We’ve been posting a lot on various health conditions. Today’s article will be on a lighter note. It focuses on how JOY and HAPPINESS affect your body.
What joy and happiness do to you
Well for starters, joy and happiness affect us positively. It may also affect us positively in an unusual way. Readers would surely have heard of the saying “tears of joy” or “tears of happiness”!
How does joy come about?
We have to delve into a bit of science here.
Our body has neurotransmitters. These are chemical “messenger” cells that send signals between your neurons, i.e., nerve cells, and other cells and the brain.
Our neurotransmitters are in charge of processes and feelings in our bodies. In other words, they transmit fear, joy, sadness, surprise, anger, etc. to us.
How happiness and joy flow throughout your body
*Through your brain
Whatever external sensation you feel (hot, cold, scared) is sent to your brain.
Dr Diana Samuel, a clinical psychiatrist at Columbia University Medical Center, says, “The brain does not have a single emotional center, but different emotions involve different structures.”
Dr Samuel goes further to explain, by breaking down sections of the brain.
The frontal lobe, also known as the control panel of the brain, observes your emotional state.
The thalamus which is deep inside the brain, controls your consciousness. It is also the part of the brain responsible for responses to external sensations.
When you feel good or pleasurable sensations, joy and happiness come about when two neurotransmitters in the brain are released. These transmitters are dopamine and serotonin. Both neurotransmitters are associated with joy and happiness (“feel good” transmitters).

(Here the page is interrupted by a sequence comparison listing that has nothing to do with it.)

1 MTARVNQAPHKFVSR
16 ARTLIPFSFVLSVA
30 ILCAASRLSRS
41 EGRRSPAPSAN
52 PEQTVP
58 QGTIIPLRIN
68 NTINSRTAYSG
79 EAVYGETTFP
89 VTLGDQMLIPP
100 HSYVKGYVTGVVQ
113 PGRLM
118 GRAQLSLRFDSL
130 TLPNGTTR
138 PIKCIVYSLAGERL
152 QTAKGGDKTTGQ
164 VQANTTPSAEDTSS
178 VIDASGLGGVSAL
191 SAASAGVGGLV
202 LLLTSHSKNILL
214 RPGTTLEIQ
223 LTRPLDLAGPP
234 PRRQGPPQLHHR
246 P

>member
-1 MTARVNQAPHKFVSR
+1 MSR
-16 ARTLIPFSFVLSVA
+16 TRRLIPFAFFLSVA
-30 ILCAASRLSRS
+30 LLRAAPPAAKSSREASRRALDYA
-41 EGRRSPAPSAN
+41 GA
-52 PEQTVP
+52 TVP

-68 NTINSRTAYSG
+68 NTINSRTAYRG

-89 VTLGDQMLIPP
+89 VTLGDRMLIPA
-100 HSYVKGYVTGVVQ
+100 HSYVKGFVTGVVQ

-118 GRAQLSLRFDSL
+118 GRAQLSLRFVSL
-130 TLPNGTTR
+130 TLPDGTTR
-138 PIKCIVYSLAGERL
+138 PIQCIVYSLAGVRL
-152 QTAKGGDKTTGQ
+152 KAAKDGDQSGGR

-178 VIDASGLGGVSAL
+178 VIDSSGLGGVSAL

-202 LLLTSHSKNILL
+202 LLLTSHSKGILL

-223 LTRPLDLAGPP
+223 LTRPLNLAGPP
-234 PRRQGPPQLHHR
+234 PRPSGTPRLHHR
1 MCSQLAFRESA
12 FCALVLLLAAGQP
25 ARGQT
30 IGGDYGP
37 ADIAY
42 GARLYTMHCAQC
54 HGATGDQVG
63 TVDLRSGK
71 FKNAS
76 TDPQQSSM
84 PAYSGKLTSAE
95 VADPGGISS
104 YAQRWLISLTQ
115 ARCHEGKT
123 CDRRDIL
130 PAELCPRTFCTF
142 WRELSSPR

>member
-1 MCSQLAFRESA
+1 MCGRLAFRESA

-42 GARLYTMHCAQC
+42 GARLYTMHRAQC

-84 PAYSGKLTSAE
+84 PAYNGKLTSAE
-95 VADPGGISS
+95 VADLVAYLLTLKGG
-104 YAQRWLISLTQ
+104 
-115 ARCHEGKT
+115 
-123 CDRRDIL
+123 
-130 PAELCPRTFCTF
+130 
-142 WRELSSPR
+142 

Simple activities like hugging a loved one, going to the park for a walk, or patting your dog or cat, send happy sensations to the brain. When your brain receives this information, it releases these neurotransmitters, and you feel joy and happiness.
*Through your circulatory system
When you feel very happy, you will feel your heart racing and your face flushes.
Your circulatory system is affected by your emotions, not only joy but sadness, fear and shock. However, joy and happiness affect the circulatory system positively.
*Through your autonomic nervous system
This is the bodily system responsible for automatic responses such as digestion and breathing. It is affected by all types of feelings.
When you do something you like going for a bike ride, your breathing can increase. When you do yoga, your breathing can slow down.
Your smooth muscles (muscles in the stomach, intestines and bladder) are also affected by your emotions. Joy and happiness allow these muscles to work better.
Readers would have heard the saying of “having butterflies in the stomach” which relates to a person being nervous. This happens when there is a reduction of blood flow.
Another autonomic reaction is when the pupils in your eyes dilate when you are aroused. Your pupils constrict in response to being shocked by a bright light suddenly switched on.
Can you trick your body into feeling happiness and joy?
Yes you can, according to Dr Samuel.
Just by smiling to others can trick your brain to send out those joyful dopamine and serotonin neurotransmitters. Your mood will be lifted, your heart rate will go down, and the best part is your stress level will also go down. Faking it works just as well as the real thing.
Dr Samuel says exercise “can help ease depression and anxiety by releasing feel good endorphins and other natural brain chemicals (neurotransmitters) that enhance your sense of well-being.”
“Exercise can also take your mind off worries and negative thoughts that may feed depression and anxiety.”
In conclusion: We now know more on how our emotions are linked to our body. Just making small adjustments to our mood, or doing things we like, can lead to feeling more happiness and joy. We need more of these feelings, especially in these very challenging times!
21st October 2020 22:30
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